The snow is piled high where I am, and May seems like a long time away, but the Free Comic Book Day folks are getting into the spirit by posting some free previews (or “prevues,” as they spell it, since these are Previews prevues). The selection includes Gilbert Hernandez’s Marble Season, a Molly Danger comic by Jamal Igle that will be bundled with a Princeless story by Jeremy Whitley, Atomic Robo, 2000AD, Brian Wood’s Star Wars, and more.
As in previous years, the FCBD website is also running a series of creator interviews. These aren’t particularly deep; all the creators get the same set of softball questions (actual question, I kid you not: “Tell us why everyone should read comic books?”) but some of them, like Fred Van Lente, go beyond “Comics are AWESOME!!!!!” and have a bit of fun with it. Recent interviews worth a glance include Cory Godbey, who is working on an adaptation of Jim Henson’s Labyrinth; Emmanuel Guibert and Mark Boutvant on Ariol; and Robert Venditti on X-O Manowar. It’s all nakedly promotional, but it’s promoting comics after all, and there is some good stuff in there, both in the responses and the art samples.
Fresh off the success of the creator-owned series PrinceLess by Jeremy Whitley, the enterprising Pittsburgh-based publisher Action Lab Entertainment is expanding — by teaming up with the fellow indie publisher Super Real Graphics.
Action Lab announced Monday it’s merging with Super Real, and that the latter’s founder Jason Martin will come on board Action Lab to spearhead a new mature readers line called Danger Zone. Action Lab has been a quick riser in comics, with PrinceLess making a name for itself and garnering an Eisner nomination along the way, and industry veterans like Jamal Igle choosing the company to publish creator-owned work. But Action Lab has up until now been strictly focused on all-ages material, so this announcement of a mature readers line is a big jump for the small publisher.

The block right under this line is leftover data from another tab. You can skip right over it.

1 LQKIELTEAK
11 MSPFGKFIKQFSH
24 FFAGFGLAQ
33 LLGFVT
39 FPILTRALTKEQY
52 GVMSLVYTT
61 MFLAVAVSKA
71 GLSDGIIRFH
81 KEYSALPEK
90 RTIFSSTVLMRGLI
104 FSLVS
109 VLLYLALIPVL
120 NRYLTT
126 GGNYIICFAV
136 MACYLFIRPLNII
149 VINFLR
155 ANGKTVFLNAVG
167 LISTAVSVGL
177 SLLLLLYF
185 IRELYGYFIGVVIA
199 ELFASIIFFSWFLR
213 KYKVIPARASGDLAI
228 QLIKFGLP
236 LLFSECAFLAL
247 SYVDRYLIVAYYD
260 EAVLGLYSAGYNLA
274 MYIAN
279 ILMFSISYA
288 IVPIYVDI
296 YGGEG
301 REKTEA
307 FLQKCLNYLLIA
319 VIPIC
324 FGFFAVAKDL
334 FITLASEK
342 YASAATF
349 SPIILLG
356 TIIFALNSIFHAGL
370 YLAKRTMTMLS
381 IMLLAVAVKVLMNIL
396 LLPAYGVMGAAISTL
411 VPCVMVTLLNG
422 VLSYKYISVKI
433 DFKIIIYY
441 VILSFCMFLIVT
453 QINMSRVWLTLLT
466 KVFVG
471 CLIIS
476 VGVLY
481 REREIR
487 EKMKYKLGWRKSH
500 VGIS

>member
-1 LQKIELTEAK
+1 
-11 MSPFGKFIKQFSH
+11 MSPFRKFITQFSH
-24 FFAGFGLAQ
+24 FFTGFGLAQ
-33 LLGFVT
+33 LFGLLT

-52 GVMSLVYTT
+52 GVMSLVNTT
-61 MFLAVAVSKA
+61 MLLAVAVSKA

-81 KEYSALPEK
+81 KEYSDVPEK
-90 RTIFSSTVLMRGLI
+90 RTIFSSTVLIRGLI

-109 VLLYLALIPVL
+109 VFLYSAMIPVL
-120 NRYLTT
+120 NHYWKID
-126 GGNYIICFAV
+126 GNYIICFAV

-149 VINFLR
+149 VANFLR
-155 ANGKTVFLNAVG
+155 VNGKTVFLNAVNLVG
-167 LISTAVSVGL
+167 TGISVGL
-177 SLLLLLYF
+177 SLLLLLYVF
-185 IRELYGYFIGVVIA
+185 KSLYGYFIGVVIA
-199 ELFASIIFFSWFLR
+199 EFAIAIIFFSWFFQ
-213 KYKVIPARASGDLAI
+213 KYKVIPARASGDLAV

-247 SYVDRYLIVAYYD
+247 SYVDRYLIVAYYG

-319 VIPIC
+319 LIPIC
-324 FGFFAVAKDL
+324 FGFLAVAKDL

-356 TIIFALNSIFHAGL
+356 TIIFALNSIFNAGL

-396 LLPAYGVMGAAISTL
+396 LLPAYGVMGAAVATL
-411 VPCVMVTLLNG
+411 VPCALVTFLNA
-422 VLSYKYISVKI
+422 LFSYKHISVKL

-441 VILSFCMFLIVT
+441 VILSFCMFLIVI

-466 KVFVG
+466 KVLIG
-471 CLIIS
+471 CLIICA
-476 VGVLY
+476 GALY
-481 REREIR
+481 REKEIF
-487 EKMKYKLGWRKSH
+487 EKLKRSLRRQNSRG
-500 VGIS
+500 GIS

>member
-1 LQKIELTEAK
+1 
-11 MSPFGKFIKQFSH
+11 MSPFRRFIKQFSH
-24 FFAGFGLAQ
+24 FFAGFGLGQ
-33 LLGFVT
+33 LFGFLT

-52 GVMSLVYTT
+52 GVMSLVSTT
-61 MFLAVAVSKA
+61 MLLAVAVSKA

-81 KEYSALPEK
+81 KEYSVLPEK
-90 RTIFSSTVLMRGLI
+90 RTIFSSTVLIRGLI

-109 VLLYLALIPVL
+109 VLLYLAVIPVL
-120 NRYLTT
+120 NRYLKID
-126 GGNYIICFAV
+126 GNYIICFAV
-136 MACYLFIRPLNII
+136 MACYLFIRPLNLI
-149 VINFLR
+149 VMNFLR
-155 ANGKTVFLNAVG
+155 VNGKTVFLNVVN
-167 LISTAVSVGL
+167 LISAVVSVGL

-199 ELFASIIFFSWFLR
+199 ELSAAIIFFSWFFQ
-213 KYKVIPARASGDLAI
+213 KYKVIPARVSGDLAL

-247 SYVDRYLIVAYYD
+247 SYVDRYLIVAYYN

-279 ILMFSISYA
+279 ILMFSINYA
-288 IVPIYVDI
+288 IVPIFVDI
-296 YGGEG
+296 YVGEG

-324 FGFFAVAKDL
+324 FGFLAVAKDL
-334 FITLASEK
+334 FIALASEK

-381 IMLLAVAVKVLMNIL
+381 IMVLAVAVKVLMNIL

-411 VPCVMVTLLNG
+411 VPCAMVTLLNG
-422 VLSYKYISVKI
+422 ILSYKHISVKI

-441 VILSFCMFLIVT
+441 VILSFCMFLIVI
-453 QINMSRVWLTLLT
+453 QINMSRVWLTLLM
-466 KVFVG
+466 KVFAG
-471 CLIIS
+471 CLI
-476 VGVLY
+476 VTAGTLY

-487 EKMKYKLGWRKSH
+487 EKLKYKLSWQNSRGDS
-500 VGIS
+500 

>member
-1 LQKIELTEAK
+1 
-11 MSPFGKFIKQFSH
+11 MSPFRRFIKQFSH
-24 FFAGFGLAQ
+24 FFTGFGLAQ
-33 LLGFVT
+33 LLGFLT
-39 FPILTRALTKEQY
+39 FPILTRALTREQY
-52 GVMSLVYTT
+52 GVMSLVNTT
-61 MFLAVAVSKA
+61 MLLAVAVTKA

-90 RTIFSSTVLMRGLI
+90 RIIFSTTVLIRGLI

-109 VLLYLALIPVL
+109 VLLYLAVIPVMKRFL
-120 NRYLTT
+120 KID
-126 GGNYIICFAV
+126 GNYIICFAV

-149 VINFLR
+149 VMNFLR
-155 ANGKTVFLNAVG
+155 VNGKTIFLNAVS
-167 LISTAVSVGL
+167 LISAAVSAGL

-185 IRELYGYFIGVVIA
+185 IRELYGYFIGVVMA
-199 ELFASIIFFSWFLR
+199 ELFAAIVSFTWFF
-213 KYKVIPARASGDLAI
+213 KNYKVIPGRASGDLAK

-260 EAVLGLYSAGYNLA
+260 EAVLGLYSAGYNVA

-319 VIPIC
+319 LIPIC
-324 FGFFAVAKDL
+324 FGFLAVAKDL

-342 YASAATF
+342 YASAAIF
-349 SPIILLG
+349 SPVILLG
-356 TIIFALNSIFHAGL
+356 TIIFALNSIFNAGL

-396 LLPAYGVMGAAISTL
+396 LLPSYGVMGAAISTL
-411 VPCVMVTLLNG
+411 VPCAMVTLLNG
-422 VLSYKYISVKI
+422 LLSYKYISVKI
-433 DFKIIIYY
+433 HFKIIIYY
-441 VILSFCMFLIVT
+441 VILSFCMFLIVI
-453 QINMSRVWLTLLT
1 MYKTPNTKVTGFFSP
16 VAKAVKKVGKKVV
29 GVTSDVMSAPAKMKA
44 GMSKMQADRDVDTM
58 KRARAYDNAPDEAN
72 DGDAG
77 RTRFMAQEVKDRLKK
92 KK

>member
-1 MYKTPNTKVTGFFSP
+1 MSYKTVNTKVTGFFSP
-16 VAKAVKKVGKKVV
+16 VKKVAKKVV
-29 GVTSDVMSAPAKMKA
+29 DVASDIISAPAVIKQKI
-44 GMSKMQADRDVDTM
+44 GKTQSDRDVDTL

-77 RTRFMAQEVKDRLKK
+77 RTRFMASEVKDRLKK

According to the press release, Action Lab’s Danger Zone imprint already has several titles lined up, including a book by Tony Fleecs and Tone Rodriguez called American Gothic Chick.
As part of the merger with Super Real, that company’s titles such as Zombie Tramp and Super Real will be be re-issued and potentially expanded upon at Action Lab.
Seven months after announcing the end of his exclusive contract with DC Comics, fan-favorite artist Jamal Igle is venturing into his own all-ages adventure series he’s hoping to fund through Kickstarter.
Called Molly Danger, the four-volume hardcover story follows “the world’s most powerful 10-year-old girl,” who’s protected the city of Coopersville for the past 20 years, but longs for a real life with a real family. Things change when D.A.R.T. (The Danger Action Response Team), an organization created to assist and monitor Molly, recruits a new pilot named Austin Brigg,s who hopes to impress his stepson, a fan of Molly Danger.
“As the father of a young girl, I’ve found myself disheartened that there isn’t a female superhero character for my daughter to read that hasn’t been turned into a killer, or overtly sexualized,” Igle said in a press release. “A character that isn’t joined at the hip to a male hero or subservient to one.”
Igle, best known for his work on DC’s Supergirl and Firestorm, will kick off the 30-day Kickstarter campaign Aug. 1, with a fund-raising goal of $45,000. Action Lab Entertainment, which publishes Princeless, will handle release and distribution of Molly Danger. Igle’s also created a teaser trailer (below) and production blog.